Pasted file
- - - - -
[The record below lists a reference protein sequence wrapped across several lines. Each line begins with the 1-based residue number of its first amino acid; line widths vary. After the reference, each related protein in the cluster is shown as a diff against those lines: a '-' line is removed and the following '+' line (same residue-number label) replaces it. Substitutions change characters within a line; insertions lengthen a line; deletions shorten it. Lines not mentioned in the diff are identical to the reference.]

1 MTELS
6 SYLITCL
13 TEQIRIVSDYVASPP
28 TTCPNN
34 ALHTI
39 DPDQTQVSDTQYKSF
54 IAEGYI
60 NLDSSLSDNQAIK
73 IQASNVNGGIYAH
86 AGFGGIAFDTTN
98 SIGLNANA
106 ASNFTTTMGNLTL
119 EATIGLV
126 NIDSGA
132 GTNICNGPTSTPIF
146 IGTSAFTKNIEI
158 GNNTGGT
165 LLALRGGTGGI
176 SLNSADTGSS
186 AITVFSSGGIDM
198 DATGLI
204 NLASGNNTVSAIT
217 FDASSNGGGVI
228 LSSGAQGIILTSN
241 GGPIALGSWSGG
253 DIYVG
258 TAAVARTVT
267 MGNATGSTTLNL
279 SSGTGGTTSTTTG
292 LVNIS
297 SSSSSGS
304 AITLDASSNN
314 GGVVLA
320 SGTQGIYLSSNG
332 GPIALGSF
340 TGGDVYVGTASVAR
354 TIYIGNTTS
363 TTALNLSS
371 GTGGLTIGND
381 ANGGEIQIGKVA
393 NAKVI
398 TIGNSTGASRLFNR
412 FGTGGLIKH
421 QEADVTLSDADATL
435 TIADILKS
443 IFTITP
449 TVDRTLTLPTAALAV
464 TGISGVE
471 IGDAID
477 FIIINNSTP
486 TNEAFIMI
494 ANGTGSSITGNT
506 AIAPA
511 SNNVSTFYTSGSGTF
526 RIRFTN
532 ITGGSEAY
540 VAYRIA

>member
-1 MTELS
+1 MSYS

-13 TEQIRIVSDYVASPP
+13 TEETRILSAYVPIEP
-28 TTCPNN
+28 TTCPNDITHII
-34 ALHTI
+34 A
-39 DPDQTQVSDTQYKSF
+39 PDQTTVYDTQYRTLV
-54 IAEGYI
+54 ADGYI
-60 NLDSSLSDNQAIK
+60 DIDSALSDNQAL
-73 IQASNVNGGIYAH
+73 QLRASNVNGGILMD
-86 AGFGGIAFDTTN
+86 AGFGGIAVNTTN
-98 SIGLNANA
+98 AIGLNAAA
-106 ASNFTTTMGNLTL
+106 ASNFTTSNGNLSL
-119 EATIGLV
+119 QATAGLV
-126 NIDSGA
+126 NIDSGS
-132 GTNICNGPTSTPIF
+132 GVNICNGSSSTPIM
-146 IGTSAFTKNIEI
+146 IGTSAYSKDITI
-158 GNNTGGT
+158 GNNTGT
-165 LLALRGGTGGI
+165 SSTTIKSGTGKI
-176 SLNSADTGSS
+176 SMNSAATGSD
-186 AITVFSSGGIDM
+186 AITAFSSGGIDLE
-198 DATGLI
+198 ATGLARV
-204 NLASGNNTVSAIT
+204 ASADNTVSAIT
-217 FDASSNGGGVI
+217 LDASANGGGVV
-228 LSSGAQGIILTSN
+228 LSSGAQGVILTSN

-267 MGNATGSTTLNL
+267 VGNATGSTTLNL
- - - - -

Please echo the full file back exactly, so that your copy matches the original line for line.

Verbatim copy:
[The record below lists a reference protein sequence wrapped across several lines. Each line begins with the 1-based residue number of its first amino acid; line widths vary. After the reference, each related protein in the cluster is shown as a diff against those lines: a '-' line is removed and the following '+' line (same residue-number label) replaces it. Substitutions change characters within a line; insertions lengthen a line; deletions shorten it. Lines not mentioned in the diff are identical to the reference.]

1 MTELS
6 SYLITCL
13 TEQIRIVSDYVASPP
28 TTCPNN
34 ALHTI
39 DPDQTQVSDTQYKSF
54 IAEGYI
60 NLDSSLSDNQAIK
73 IQASNVNGGIYAH
86 AGFGGIAFDTTN
98 SIGLNANA
106 ASNFTTTMGNLTL
119 EATIGLV
126 NIDSGA
132 GTNICNGPTSTPIF
146 IGTSAFTKNIEI
158 GNNTGGT
165 LLALRGGTGGI
176 SLNSADTGSS
186 AITVFSSGGIDM
198 DATGLI
204 NLASGNNTVSAIT
217 FDASSNGGGVI
228 LSSGAQGIILTSN
241 GGPIALGSWSGG
253 DIYVG
258 TAAVARTVT
267 MGNATGSTTLNL
279 SSGTGGTTSTTTG
292 LVNIS
297 SSSSSGS
304 AITLDASSNN
314 GGVVLA
320 SGTQGIYLSSNG
332 GPIALGSF
340 TGGDVYVGTASVAR
354 TIYIGNTTS
363 TTALNLSS
371 GTGGLTIGND
381 ANGGEIQIGKVA
393 NAKVI
398 TIGNSTGASRLFNR
412 FGTGGLIKH
421 QEADVTLSDADATL
435 TIADILKS
443 IFTITP
449 TVDRTLTLPTAALAV
464 TGISGVE
471 IGDAID
477 FIIINNSTP
486 TNEAFIMI
494 ANGTGSSITGNT
506 AIAPA
511 SNNVSTFYTSGSGTF
526 RIRFTN
532 ITGGSEAY
540 VAYRIA

>member
-1 MTELS
+1 MSYS

-13 TEQIRIVSDYVASPP
+13 TEETRILSAYVPIEP
-28 TTCPNN
+28 TTCPNDITHII
-34 ALHTI
+34 A
-39 DPDQTQVSDTQYKSF
+39 PDQTTVYDTQYRTLV
-54 IAEGYI
+54 ADGYI
-60 NLDSSLSDNQAIK
+60 DIDSALSDNQAL
-73 IQASNVNGGIYAH
+73 QLRASNVNGGILMD
-86 AGFGGIAFDTTN
+86 AGFGGIAVNTTN
-98 SIGLNANA
+98 AIGLNAAA
-106 ASNFTTTMGNLTL
+106 ASNFTTSNGNLSL
-119 EATIGLV
+119 QATAGLV
-126 NIDSGA
+126 NIDSGS
-132 GTNICNGPTSTPIF
+132 GVNICNGSSSTPIM
-146 IGTSAFTKNIEI
+146 IGTSAYSKDITI
-158 GNNTGGT
+158 GNNTGT
-165 LLALRGGTGGI
+165 SSTTIKSGTGKI
-176 SLNSADTGSS
+176 SMNSAATGSD
-186 AITVFSSGGIDM
+186 AITAFSSGGIDLE
-198 DATGLI
+198 ATGLARV
-204 NLASGNNTVSAIT
+204 ASADNTVSAIT
-217 FDASSNGGGVI
+217 LDASANGGGVV
-228 LSSGAQGIILTSN
+228 LSSGAQGVILTSN

-267 MGNATGSTTLNL
+267 VGNATGSTTLNL